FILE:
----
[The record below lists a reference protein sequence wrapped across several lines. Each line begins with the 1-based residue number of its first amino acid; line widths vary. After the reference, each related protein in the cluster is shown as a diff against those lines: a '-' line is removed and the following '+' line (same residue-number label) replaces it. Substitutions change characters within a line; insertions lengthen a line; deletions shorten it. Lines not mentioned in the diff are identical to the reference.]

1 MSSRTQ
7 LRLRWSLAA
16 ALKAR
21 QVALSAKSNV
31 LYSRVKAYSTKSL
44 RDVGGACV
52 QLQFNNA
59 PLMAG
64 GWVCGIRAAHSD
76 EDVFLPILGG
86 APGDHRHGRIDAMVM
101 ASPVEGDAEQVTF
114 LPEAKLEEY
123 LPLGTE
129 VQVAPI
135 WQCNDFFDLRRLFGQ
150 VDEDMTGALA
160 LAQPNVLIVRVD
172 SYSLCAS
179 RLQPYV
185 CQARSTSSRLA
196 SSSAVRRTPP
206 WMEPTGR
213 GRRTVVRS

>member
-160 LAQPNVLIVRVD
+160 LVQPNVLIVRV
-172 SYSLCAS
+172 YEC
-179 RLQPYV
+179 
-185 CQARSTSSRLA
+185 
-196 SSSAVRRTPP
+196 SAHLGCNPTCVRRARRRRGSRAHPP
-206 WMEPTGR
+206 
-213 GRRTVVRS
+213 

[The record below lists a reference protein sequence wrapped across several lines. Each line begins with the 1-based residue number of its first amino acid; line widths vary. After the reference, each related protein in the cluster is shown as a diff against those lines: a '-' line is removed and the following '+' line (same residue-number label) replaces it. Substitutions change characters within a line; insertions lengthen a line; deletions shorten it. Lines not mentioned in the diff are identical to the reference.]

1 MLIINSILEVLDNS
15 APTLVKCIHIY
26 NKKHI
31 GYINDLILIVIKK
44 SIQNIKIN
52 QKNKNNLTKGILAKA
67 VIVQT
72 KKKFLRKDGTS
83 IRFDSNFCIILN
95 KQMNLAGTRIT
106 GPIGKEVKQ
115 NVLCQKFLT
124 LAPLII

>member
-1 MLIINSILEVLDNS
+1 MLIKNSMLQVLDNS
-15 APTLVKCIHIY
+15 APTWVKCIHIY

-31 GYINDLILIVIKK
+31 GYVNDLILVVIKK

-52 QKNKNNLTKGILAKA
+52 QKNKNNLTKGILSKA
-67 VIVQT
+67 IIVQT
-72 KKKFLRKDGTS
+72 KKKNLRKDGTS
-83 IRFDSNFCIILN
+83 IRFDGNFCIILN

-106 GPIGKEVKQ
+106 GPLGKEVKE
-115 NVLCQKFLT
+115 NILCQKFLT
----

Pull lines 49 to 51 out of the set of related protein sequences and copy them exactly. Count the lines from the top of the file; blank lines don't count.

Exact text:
72 KKKFLRKDGTS
83 IRFDSNFCIILN
95 KQMNLAGTRIT